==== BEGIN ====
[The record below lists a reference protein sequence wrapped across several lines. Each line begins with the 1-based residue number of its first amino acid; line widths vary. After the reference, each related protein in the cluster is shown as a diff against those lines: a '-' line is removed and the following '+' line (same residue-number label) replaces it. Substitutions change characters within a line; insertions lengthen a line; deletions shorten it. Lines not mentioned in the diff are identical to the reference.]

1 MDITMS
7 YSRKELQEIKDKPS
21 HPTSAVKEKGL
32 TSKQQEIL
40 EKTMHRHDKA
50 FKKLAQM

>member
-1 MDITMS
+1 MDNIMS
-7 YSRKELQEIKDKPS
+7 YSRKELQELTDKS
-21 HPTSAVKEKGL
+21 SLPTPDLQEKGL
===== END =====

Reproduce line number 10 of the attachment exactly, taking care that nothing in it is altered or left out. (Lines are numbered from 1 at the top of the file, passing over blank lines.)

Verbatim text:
+1 MDNIMS